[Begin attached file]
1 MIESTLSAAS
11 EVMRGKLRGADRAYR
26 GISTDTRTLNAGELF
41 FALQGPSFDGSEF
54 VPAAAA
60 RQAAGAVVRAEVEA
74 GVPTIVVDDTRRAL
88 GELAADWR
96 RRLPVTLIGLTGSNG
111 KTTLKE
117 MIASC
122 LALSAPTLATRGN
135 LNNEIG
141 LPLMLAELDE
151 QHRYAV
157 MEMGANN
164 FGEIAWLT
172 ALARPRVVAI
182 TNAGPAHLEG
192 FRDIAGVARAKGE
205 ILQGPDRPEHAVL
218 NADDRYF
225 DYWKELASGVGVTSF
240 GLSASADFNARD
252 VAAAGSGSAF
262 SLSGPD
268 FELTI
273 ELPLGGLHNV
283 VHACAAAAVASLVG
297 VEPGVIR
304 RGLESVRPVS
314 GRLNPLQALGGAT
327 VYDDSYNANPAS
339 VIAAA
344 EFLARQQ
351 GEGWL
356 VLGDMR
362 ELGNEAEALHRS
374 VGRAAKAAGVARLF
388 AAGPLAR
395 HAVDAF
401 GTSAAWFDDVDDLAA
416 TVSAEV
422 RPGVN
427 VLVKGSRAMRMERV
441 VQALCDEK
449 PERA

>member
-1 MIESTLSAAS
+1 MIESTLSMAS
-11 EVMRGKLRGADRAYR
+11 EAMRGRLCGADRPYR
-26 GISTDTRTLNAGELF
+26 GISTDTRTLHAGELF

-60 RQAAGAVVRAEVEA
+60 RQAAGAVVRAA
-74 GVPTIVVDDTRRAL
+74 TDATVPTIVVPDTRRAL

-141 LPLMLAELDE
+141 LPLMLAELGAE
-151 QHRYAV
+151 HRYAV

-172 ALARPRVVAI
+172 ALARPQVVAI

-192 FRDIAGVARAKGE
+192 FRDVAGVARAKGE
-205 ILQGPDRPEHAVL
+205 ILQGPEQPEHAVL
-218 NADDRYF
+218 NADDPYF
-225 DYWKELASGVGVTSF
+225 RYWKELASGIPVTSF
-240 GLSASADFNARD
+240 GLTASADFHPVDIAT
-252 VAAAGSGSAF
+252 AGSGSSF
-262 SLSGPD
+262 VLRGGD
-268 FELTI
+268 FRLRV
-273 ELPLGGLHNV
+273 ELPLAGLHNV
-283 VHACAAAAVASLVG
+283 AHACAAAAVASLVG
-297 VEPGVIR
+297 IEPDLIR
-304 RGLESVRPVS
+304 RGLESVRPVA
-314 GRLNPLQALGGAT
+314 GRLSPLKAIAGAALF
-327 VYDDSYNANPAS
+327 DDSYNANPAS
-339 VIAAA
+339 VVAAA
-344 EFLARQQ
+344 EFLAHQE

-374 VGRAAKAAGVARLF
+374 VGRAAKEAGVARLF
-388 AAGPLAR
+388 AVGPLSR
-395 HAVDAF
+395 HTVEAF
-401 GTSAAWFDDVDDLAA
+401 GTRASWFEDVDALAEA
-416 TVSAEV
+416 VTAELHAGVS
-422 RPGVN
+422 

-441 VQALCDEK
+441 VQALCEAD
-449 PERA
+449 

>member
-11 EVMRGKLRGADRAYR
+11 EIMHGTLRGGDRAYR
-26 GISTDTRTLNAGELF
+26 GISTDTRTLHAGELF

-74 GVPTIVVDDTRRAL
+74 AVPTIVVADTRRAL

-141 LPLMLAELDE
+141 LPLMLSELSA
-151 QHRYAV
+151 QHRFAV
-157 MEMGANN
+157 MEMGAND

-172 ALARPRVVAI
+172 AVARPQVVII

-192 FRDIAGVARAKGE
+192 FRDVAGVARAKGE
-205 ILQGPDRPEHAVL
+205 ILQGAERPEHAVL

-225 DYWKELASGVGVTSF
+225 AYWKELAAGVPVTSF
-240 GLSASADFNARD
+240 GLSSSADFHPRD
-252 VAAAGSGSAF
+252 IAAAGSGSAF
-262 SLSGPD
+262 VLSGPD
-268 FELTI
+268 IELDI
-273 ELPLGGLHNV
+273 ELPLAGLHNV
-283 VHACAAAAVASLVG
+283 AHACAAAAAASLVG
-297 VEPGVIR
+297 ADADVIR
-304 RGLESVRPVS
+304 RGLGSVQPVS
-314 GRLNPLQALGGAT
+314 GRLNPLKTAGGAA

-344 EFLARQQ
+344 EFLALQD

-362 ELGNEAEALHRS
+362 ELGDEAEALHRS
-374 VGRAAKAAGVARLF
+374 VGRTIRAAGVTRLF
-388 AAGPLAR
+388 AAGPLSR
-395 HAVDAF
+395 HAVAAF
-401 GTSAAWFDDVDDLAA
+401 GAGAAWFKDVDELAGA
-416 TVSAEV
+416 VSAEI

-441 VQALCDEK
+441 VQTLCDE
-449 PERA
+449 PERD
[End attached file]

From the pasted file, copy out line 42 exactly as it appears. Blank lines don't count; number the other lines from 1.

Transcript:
401 GTSAAWFDDVDDLAA